The psychiatrist Thomas Szasz wrote a popular book in the 1960s, “The Myth of Mental Illness.” Mental illness is not a myth, but it is murky.
People with serious conditions such as bipolar disorder and schizophrenia are most assuredly suffering from an illness. The National Alliance on Mental Illness (NAMI) was formed to support the individuals and families impacted by these illnesses, but we need to evaluate our scientific claims and our messaging for mental illness.
Psychiatrists have embraced a biological model of mental illness for decades and have prescribed a variety of psychotropic medications. However, skeptical researchers have evaluated many studies supporting antidepressants (including those submitted to the FDA) and have found that most of their benefits derive from placebo effect rather than chemical action.1 I remember simpler days of telling patients that their physician was prescribing their medication for a “chemical imbalance.” They would typically nod in acceptance of this simplistic biological hypothesis, which they mistakenly assumed to be well-validated, about what was impacting their lives.
Today, we have various neurotransmitters that are presumably unbalanced in various ways, and they are at the root of different solutions developed by the pharmaceutical industry. The chemical balance explanation now makes little sense, and so we should come to terms with all the specious hypotheses that have been put forward about how medications work. At the same time, let’s not fail to raise the more fundamental question: how well do they actually work?
In this regard I would offer the thoughts of Richard A. Friedman, MD,2 professor of clinical psychiatry at Weill Cornell Medical College.
American psychiatry is facing a quandary: Despite a vast investment in basic neuroscience research and its rich intellectual promise, we have little to show for it on the treatment front. With few exceptions, every major class of current psychotropic drugs—antidepressants, antipsychotics, anti-anxiety medications—basically targets the same receptors and neurotransmitters in the brain as did their precursors, which were developed in the 1950s and 1960s. Sure, the newer drugs are generally safer and more tolerable than the older ones, but they are no more effective.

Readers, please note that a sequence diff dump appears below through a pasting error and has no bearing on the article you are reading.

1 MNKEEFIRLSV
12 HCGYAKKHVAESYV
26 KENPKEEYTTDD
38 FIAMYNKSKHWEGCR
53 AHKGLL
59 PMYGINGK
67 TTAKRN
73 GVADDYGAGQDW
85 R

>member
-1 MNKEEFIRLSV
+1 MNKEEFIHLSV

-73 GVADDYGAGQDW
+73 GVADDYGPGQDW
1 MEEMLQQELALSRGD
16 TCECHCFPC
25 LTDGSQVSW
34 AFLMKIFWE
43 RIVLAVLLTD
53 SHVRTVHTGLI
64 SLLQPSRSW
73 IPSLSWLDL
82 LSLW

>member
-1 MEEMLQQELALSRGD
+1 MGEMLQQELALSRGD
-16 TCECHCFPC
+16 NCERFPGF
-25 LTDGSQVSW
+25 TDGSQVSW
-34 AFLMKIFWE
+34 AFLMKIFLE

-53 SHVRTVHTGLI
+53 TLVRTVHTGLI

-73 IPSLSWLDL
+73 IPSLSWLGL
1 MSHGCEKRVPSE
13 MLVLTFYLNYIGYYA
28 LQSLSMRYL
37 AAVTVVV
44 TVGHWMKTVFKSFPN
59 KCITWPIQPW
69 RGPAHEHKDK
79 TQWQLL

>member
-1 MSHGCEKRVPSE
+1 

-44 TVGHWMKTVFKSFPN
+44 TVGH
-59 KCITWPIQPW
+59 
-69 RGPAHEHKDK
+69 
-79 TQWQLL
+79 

Physical or mental illness
My question is whether every depressed person has an illness—a mental illness—on par with the cold and flu viruses people experience every year. Who asserts this? Proponents of biological psychiatry are the main standard bearers, be they from the pharmaceutical or psychiatric ranks, and they may simply advocate in a seemingly harmless way that a biological model will be validated at some future time. What are the benefits of assuming that all the disorders of mental health or emotional health are rooted in a mental illness? I would suggest none.
Prescribers often fall back on anecdotal evidence from their patients. Is the sad conclusion from medication research studies that we must admit that depression is a condition we really don’t understand after decades of study?
We can approach this from another angle. We know there are plenty of studies (and anecdotal reports) of people who “recovered” from depression after months of treatment with a clinician providing cognitive behavioral therapy. Was this recovery from an illness? Or was it recovery from a mental state that is not really an illness? Was it recovery from a negative state of mind learned over many years?
Many would argue that DSM diagnoses like addictions and eating disorders are illnesses. We certainly know why this is the case. We know how these conditions typically progress clinically and how they often result in death. Is there a physical progression underlying these conditions? Are they deteriorating mental states without a physical basis? We have theories, and yet we have few facts or conclusions. Again, the bias is to find a biological substrate for presumed mental illnesses along with bio-chemical solutions.
The rubric of illness
We know why there is a desire to place destructive patterns of thoughts, feelings, and behaviors under the rubric of illness. The alternative has often been accepting moral judgments about personal failings, and just as worrisome, accepting limited funding for research and treatment for conditions that fall outside the medical model.
There is also a compelling logic to the model of illness. If we view addiction as being comparable to a chronic medical condition like diabetes, then we are more likely to develop a sensible, long-term treatment plan. Is it a problem that in many ways we understand the biology of diabetes better than the biology of addiction? Not if a curative addiction pill is on the horizon.
My point here is to be provocative—such a pill may be on the horizon for all I know—but I am challenging the assumption that it is wise to put most problems into the category of illness and wait for the new medications to arrive.
I would add one final critical thought, and it is about the dark side of marketing. Are we in the arena of science or marketing when we discuss mental illness?
When science is simply a bias about how we should validate a certain point of view—when marketing of that “science” has a financially-driven goal—when the medical model is more important than any findings—aren’t we are simply in the world of marketing? We are promoting ideas that may or may not have validity, but we are driven to support the dominating ideology, for financial value. This is a corrosive development.
Let’s update our message
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